Home > Journals > Acta Phlebologica > Past Issues > Acta Phlebologica 2015 December;16(3) > Acta Phlebologica 2015 December;16(3):111-20



Publishing options
To subscribe
Submit an article
Recommend to your librarian


Cite this article as



Acta Phlebologica 2015 December;16(3):111-20


language: English

Pharmacological treatment of chronic venous disease

Antignani P. L. 1, Allegra C. 2

1 Nuova Villa Claudia Vascular Center, Rome, Italy; 2 Director, Master on Vascular Diseases, San Giovanni Hospital, Rome, Italy


Chronic venous disease (CVD) of the lower extremities is a complex disorder which affects the productivity and well-being of millions of people worldwide. Its management requires careful differential diagnosis and a systematic long-term multidisciplinary care effort oriented towards realistic goals within the context of the patient’s lifestyle. Patients suffering from any class of the Clinical, Etiological, Anatomical, Pathophysiological (CEAP) Classification of CVD may be symptomatic (C0s-C6s). Leg heaviness, discomfort, itching, cramps, pain, paresthesia and edema (C3) are the most frequent manifestations of CVD and a major reason for medical consultation. The standard treatments for venous disease of the lower limb include compression bandaging and stocking as well as surgical removal of varicose veins.
Drugs for the venous system were initially called phlebotonics as they were believed to act on venous tone. They are still largely used in the symptomatic treatment of CVD and to make patients more comfortable.
Phlebotropic drugs, in their modern form, are aimed at a wide range of processes. They are naturally occurring, semi-natural or synthetic substances, some of them combining two or more active principles to improve the efficacy.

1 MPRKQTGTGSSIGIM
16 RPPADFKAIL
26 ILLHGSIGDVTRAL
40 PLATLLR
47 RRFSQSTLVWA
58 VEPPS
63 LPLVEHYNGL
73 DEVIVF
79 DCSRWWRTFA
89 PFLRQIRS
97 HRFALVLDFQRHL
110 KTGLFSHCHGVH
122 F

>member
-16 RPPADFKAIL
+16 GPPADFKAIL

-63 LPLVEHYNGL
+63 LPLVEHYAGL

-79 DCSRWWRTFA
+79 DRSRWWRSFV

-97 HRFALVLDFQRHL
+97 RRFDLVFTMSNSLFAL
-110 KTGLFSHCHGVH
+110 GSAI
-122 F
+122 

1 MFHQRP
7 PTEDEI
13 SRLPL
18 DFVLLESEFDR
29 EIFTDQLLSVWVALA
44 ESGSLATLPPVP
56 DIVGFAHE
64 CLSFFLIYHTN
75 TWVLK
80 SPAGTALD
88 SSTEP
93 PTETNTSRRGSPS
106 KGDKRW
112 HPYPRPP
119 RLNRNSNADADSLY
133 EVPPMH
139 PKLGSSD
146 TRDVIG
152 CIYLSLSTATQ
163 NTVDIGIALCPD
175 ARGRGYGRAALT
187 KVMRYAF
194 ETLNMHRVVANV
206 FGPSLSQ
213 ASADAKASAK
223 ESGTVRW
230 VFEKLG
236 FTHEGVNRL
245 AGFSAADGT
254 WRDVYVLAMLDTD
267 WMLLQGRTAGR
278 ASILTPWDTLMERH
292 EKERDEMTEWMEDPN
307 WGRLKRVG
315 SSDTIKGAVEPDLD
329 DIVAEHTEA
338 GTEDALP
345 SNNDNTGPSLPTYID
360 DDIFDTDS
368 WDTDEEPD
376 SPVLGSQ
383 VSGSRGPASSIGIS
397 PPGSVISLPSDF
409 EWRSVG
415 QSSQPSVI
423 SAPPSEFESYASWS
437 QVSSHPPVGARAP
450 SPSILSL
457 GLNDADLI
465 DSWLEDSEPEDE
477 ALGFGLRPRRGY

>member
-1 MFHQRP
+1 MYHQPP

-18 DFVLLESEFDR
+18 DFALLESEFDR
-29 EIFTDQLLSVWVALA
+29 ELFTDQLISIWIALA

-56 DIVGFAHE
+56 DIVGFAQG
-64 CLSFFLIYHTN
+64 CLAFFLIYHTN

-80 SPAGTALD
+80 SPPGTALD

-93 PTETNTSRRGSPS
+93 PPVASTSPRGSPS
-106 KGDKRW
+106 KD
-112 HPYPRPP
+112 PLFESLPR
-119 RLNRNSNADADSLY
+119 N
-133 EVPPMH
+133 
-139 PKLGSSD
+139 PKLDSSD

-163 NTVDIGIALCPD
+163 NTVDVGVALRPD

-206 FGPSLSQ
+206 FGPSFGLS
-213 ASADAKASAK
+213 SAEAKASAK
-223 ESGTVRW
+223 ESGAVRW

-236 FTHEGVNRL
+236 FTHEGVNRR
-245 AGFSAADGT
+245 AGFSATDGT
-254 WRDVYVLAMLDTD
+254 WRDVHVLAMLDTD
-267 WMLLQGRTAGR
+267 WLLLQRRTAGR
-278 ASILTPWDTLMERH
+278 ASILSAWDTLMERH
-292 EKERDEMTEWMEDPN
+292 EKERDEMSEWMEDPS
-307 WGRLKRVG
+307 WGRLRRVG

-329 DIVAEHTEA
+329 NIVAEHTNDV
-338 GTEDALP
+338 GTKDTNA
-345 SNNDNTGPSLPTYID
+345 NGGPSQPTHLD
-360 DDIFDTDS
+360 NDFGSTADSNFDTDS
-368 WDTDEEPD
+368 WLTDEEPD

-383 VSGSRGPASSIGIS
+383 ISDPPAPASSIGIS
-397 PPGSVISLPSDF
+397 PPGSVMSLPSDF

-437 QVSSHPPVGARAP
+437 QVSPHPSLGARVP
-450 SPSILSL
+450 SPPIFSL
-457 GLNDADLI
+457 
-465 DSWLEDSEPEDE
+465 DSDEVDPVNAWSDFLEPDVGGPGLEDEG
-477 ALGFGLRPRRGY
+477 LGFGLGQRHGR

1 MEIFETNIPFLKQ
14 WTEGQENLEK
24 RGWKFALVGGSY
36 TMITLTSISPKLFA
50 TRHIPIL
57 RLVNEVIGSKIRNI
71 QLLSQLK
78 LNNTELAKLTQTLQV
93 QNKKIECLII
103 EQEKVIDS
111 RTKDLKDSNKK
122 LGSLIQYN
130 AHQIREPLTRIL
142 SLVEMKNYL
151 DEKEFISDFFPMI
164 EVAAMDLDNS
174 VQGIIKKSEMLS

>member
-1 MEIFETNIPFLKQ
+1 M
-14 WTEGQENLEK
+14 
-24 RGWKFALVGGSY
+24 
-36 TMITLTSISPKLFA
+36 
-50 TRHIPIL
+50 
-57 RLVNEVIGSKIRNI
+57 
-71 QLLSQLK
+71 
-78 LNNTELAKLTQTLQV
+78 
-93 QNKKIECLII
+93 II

Most of these belong to the flavonoid family (such as diosmine, esperidine, troxoerutine, oxoerutine, etc.) and others are capillary protecting substances as escine, Centella asiatica, bilberry anthocyanosides. Flavonoid drugs have been widely used in the management of the symptom of venous disease for many years and have recently been studied in some detail to assess their effects on the microcirculation.
Phlebotropic drugs are widely prescribed and marketed in Italy, France, Germany and other parts of Europe.
Their mechanisms of action vary, but their main property is activation of venous and lymphatic return. The effects of phlebotropic drugs on physiological parameters such us venous tone, venous hemodynamics, capillary permeability and lymphatic drainage have been studied by many well-conducted randomized, double-blind clinical trials. In particular, phlebotropic drugs participate in the hemodynamic re-equilibrium of the microvascular system consisting in reducing capillary permeability by increasing its resistance with the consequent reduction of interstitial fluid.
A series of drugs have been recently introduced for the treatment of severe CVD (CEAP 4, 5, 6), as co-adjuvants. They are antithrombotic drugs (sulodexide, mesoglycan, heparan sulfate, defibrotide) and vasodilators (pentoxifylline and prostaglandin E1) for their specific action on endothelial alterations and blow flow patterns, and on microthrombi and their oxygen barrier effect.

top of page